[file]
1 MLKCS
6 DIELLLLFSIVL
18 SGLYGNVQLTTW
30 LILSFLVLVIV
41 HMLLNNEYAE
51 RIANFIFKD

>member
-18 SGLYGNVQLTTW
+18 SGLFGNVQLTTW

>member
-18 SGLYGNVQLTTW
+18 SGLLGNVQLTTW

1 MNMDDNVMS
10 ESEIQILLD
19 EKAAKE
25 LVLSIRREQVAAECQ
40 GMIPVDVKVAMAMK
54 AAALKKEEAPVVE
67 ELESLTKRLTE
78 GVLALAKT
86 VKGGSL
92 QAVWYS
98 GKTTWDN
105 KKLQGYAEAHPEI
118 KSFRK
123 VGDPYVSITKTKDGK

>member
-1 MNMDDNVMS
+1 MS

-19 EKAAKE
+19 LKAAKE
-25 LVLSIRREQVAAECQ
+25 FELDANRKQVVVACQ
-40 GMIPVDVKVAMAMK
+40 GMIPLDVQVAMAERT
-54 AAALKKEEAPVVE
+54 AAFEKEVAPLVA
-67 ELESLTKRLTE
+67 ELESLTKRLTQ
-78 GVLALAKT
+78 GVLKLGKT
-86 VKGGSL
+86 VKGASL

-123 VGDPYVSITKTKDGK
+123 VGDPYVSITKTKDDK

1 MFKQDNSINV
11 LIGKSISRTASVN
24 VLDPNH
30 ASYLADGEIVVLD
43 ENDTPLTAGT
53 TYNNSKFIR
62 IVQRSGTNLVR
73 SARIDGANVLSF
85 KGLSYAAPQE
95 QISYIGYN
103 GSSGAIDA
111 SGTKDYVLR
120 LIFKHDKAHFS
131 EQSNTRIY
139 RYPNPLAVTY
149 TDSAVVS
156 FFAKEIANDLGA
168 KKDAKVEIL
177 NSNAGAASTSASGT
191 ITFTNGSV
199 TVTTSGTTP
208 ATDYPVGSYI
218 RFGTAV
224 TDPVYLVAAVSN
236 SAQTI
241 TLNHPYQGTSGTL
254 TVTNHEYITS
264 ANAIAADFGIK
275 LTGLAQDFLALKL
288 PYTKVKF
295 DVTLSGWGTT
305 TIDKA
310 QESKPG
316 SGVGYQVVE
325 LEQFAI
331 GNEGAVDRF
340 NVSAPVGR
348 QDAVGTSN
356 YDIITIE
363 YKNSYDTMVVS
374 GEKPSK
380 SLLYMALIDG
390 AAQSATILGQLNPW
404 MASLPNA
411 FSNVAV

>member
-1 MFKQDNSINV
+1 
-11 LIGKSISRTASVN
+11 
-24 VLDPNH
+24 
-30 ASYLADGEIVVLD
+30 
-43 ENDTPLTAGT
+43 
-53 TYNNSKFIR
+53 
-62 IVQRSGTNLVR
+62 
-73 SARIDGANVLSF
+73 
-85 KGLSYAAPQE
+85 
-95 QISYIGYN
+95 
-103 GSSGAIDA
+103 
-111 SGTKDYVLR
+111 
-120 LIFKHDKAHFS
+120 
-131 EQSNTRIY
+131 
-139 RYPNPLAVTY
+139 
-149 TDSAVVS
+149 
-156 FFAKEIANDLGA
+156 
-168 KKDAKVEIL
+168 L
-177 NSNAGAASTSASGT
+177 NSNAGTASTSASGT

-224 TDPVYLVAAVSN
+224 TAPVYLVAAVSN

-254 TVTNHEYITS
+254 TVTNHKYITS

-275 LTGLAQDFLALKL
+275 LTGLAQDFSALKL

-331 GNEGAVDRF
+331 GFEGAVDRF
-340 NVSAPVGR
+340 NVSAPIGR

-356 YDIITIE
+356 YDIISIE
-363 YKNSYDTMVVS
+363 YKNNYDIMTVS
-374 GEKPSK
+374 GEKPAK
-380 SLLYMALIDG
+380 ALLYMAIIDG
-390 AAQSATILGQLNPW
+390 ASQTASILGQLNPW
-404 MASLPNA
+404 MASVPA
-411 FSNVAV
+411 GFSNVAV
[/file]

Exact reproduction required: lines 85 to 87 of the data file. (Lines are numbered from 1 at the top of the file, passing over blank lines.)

363 YKNSYDTMVVS
374 GEKPSK
380 SLLYMALIDG